See http://www.youtube.com/watch?v=O-25R_SaDao for a performance of his Ave Maris Stella. Although, as we previously mentioned concerning the harmonies of Medieval and Renaissance choral music, the harmonies do not rise to organized chordal progressions as that later introduced by Monteverdi, he uses a technique common to such chordal progressions: he creates a dissonance just before the close of the piece which resolves into a consonant chord of repose upon the tonic (the first scale degree).
See http://www.youtube.com/watch?v=TacNIbmDZ4s&feature=related for another setting of Avé Maris Stella for women’s voices and organ. You will note that the music is much more refined than is prior medieval music, part of which is attributable to its triadic harmonies, which, toward the close of phrases or a series of phrases. anticipate a closing cadence.
See http://www.youtube.com/watch?v=GcKasCiX26Y&feature=fvwrel for a performance of the Credo from Dufay’s L’homme armé (The Armed Man”) Mass. L’homme armé was a popular, secular song in the 15th century, with overtones of political satire, which many composers of that century used as a cantus firmus (principal melody upon which the choral piece is built) for sacred works, such, as here, a mass. See, also, http://www.youtube.com/watch?v=GWyGfK4k2bs&feature=related for a performance of the Agnus Dei and http://www.youtube.com/watch?v=drqXpKuxuxc&feature=relmfu for the Gloria from the same Mass.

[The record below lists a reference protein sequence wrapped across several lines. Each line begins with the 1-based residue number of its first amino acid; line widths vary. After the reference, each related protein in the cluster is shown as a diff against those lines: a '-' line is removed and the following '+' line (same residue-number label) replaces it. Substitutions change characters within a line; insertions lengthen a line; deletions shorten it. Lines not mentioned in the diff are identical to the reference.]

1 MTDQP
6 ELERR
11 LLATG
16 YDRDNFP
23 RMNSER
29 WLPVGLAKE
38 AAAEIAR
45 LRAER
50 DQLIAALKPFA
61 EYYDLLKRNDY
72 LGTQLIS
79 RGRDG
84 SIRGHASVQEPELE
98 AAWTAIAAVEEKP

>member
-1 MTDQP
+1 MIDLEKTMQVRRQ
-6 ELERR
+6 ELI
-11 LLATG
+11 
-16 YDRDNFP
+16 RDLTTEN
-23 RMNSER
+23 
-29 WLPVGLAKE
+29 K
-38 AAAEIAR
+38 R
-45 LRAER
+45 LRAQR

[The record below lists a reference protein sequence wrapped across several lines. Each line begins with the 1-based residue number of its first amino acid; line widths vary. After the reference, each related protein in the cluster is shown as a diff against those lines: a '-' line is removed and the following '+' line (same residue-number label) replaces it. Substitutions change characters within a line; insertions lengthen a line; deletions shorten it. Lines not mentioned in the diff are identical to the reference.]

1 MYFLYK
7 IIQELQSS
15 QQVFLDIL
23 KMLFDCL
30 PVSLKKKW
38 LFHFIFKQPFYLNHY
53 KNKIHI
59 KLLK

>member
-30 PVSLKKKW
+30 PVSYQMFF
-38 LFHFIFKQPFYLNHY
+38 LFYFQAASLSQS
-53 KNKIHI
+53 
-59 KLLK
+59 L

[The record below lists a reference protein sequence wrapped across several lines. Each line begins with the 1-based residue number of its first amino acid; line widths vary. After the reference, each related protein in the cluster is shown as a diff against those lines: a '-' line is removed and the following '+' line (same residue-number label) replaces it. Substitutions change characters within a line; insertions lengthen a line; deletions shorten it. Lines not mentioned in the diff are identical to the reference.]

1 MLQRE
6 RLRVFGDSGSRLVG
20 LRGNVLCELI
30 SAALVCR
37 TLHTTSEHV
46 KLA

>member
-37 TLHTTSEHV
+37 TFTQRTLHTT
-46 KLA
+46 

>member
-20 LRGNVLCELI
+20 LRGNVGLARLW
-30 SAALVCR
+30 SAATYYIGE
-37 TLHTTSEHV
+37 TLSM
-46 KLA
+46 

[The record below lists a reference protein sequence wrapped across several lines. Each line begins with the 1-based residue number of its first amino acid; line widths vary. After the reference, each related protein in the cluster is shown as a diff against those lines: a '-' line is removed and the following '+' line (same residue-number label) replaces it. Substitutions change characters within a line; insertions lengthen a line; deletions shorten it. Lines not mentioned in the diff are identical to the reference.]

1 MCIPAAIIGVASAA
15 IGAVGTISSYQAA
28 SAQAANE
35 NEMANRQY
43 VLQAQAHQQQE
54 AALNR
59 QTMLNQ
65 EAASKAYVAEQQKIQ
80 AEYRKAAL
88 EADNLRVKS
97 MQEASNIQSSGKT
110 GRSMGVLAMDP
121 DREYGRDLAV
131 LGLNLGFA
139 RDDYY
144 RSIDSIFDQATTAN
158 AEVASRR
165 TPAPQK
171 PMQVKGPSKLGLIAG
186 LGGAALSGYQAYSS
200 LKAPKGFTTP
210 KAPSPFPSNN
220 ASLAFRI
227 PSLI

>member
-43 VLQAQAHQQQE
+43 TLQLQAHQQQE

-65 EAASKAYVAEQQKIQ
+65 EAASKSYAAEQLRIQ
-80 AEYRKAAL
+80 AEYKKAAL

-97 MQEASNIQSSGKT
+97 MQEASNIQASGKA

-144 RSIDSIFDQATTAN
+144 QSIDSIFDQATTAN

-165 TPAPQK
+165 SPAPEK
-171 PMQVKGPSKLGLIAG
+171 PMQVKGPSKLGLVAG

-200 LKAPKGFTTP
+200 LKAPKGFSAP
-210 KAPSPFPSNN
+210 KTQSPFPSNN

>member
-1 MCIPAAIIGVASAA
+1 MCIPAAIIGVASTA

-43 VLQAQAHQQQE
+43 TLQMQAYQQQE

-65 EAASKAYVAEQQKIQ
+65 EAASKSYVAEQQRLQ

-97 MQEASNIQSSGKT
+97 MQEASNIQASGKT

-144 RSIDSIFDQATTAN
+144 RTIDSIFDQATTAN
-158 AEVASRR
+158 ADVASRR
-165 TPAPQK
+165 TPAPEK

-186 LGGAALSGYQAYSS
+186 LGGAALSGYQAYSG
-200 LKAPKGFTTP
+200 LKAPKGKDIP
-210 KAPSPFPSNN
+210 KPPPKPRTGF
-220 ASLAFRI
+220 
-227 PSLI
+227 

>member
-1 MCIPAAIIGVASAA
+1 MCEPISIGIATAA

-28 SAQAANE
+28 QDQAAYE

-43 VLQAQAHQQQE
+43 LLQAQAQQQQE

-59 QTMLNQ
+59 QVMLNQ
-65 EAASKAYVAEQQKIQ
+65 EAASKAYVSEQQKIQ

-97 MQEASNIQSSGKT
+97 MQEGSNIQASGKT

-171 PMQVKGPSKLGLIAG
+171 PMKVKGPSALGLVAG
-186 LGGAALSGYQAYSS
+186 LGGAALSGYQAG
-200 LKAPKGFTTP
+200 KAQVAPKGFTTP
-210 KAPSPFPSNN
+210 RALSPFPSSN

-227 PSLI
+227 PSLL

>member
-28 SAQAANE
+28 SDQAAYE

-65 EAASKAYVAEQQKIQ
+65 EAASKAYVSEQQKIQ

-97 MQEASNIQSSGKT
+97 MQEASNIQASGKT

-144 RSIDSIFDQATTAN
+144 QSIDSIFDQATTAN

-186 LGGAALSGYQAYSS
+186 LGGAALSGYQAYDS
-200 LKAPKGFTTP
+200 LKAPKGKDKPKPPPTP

See http://www.youtube.com/watch?v=WPEXi5Qkook for a performance of his Magnificat for voice and instruments.
See http://www.classicalarchives.com/composer/7690.html for recordings of Dufay’s music available for purchase at Classical Archives.
Links to my site:
Home Page https://bibleartists.wordpress.com/